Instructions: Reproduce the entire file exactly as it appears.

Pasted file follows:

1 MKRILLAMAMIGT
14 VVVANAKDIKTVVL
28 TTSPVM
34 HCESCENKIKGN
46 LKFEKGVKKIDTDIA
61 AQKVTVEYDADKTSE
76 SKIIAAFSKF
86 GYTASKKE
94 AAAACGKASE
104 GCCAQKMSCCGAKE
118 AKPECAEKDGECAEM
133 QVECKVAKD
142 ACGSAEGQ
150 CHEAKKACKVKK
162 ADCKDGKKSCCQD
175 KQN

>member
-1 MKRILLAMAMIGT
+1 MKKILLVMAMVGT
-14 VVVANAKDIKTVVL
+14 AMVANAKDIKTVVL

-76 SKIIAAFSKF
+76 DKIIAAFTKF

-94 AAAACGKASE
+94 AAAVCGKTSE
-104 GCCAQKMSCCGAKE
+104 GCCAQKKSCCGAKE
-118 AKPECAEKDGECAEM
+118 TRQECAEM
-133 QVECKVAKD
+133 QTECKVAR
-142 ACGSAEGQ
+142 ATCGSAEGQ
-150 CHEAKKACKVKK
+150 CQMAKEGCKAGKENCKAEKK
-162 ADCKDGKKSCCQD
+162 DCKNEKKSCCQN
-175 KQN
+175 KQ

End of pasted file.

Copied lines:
1 MKRILLAMAMIGT
14 VVVANAKDIKTVVL
28 TTSPVM
34 HCESCENKIKGN
46 LKFEKGVKKIDTDIA
61 AQKVTVEYDADKTSE
76 SKIIAAFSKF
86 GYTASKKE
94 AAAACGKASE
104 GCCAQKMSCCGAKE
118 AKPECAEKDGECAEM
133 QVECKVAKD
142 ACGSAEGQ
150 CHEAKKACKVKK
162 ADCKDGKKSCCQD
175 KQN

>member
-1 MKRILLAMAMIGT
+1 MKKILLVMAMVGT
-14 VVVANAKDIKTVVL
+14 AMVANAKDIKTVVL

-76 SKIIAAFSKF
+76 DKIIAAFTKF

-94 AAAACGKASE
+94 AAAVCGKTSE
-104 GCCAQKMSCCGAKE
+104 GCCAQKKSCCGAKE
-118 AKPECAEKDGECAEM
+118 TRQECAEM
-133 QVECKVAKD
+133 QTECKVAR
-142 ACGSAEGQ
+142 ATCGSAEGQ
-150 CHEAKKACKVKK
+150 CQMAKEGCKAGKENCKAEKK
-162 ADCKDGKKSCCQD
+162 DCKNEKKSCCQN
-175 KQN
+175 KQ